We also need to examine how efficiently and effectively the non-profits that currently administer many city social service programs are doing. The taxpayers of San Francisco need to be assured that these social programs are really necessary and successful. We need to have more accountability and less lobbying by the non-profits who have grown substantially over the years providing such services. Should San
Franciscans be required to fund a higher level of social services than other cities and counties in California or, for that matter, the country? We need to measure ourselves against other cities and counties to see if we are placing too much of a financial burden on our local residents and businesses. Perhaps now is the time to look to the Federal Government once again for more leadership in this area.

Lastly, we need to look at ways to make the private sector more profitable as a means of increasing tax revenues, rather than simply adding more disincentives to having a business in the City. Perhaps taking the cap off of TIC conversions would be a good idea to clear out the backlog and bring more taxable real estate and transfer taxes into the city’s coffers. There are others, such as promoting greater development opportunities for Port property, and upzoning property along the BART and key MUNI lines to stimulate more growth and housing. Each of us has to keep in mind that unprofitable businesses don’t help fund our city, profitable ones do. We need to all work together to come up with a plan that is fair, realistic, broad-based, and sustainable for the long term. Trying to do this for a June election doesn’t allow enough time to incorporate these attributes into a final recovery plan.

Ken Cleaveland
Director, Government and Public Affairs
Building Owners and Managers Assn.of San Francisco


Dear Marc Norton:

The only reason why you are writing this damn article (“Tax, Tax, Tax the Rich”) is because you are poor. If you were rich, you would not write this article at all and that is disgraceful. I am not that wealthy but middle-class, and I voted for John McCain because he would have really changed a lot. You only voted for Obama because you thought that he was going to lower your taxes, and he is not.

John Hammersmith


To the Editor:

It seems like another lesson from Props N and Q (revenue measures) is that if you kick to the end zone, rather than the 50-yard line, then make a very public and hopefully not too devastating concession to the other side, it’s hard for the morons at the Comical to lambaste you through election day. Let’s face it, their press release aggregator nee newspaper still has a profound impact on local politics.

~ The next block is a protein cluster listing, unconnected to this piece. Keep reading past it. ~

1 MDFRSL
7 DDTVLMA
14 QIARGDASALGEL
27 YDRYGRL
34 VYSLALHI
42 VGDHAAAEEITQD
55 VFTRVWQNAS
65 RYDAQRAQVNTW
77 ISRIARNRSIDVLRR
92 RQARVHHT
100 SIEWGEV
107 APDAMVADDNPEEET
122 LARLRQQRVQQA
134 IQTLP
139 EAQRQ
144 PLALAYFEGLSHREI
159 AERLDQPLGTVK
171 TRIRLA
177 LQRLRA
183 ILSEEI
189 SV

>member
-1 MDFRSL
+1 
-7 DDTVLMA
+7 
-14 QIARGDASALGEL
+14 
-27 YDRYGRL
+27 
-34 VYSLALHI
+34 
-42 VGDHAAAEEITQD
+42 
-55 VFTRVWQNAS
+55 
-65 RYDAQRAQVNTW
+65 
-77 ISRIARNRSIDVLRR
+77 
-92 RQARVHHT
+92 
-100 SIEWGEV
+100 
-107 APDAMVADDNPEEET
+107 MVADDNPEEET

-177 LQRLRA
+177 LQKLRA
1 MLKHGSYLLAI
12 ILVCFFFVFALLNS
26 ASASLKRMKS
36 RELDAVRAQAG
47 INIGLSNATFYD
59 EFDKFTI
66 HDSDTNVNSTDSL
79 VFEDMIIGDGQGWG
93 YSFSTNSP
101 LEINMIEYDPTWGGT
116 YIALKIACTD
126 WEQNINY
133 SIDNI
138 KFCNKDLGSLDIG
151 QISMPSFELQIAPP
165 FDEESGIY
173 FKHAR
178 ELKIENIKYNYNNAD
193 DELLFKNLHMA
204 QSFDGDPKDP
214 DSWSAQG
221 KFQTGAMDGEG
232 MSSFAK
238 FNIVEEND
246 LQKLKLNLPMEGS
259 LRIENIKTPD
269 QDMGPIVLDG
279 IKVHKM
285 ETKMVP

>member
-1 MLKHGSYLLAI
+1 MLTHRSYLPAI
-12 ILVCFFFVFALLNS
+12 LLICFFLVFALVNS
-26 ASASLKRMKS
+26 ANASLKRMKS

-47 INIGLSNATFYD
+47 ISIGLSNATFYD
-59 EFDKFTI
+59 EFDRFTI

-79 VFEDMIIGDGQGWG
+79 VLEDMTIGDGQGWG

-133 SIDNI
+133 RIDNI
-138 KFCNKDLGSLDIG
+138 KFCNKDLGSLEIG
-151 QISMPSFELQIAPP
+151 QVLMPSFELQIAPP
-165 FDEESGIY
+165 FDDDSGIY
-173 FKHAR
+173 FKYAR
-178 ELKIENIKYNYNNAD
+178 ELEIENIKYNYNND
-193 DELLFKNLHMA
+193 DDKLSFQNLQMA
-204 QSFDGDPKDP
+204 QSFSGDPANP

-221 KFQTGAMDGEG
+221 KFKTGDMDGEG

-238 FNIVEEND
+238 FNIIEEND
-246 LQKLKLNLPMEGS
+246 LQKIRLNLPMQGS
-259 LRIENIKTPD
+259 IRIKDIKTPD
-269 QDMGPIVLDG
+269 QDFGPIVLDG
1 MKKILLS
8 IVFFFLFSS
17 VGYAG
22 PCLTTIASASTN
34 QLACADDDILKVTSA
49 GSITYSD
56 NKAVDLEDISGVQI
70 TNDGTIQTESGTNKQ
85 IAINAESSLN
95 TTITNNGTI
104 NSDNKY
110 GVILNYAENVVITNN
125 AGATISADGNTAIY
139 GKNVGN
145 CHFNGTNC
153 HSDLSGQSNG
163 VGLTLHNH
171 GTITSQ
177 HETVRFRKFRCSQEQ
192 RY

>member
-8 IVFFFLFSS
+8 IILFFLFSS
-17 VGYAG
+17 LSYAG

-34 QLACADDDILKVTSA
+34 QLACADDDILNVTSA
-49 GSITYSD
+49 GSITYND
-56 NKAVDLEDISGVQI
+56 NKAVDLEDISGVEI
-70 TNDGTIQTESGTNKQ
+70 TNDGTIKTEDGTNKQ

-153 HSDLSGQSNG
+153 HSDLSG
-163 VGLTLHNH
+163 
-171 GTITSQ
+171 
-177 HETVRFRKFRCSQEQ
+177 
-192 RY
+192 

Josh Bingham


To the Editor:

Well, we wouldn’t have this alleged INFERIOR prison population if California would spend a lot more on its alleged “REHABILITATION” than to let inmates languish in a cell. For those whom are elegible for Parole, or finishing a term, why doesn’t the state get off their collective asses and do some good instead of paying high salaries to correctional officers. Spend some of the tax payers money to educate these inmates so when they are released they can readapt to society and get a job verses just failing and ending up a statistic that will reenter the prison cycle/system.

Gregg and James Hierholzer


To the Editor:

Obama has asked for $21.5 billion for jobs to be created in California. This means that everyone will go back to sleep soon. It has taken us ten long years of writing about prisoner neglect, doing many, many rallies, attending all the Plata hearings to reach this historic moment in time.

Everyone please show up and join the families of the UNION, many of whom died a preventable death or who is dying now, at the Federal Courthouse, 450 Golden Gate Ave, San Francisco, 9 am sharp, meet by the flagpole on Feb 3 (the date recently changed). We need 500 people to attend to support all the advocates and to let the three judge panel that people do care about prisoners. There are about 4500 terminally ill and medically incapacitated who could be released right now under AB 1539. The public outcry determines how the judges will lean.

Susan


To the Editor:

I also think the government needs to look at ways to help prisoners when they come out to survive. Jobs are very hard to get, and even fast food jobs are asking about convictions to your record. Give them a chance to succeed in the outside world without going back to crime. Help them get into drug and alcohol programs for free.

We try to make them take classes and move forward, but we give them nothing to help in this process. I know first hand, as my husband is a violator sitting in prison for a drinking problem. Help them get free help as all of us do not have the financial stability to do this, and they revert back to old ways and get violated.

Anna Sterling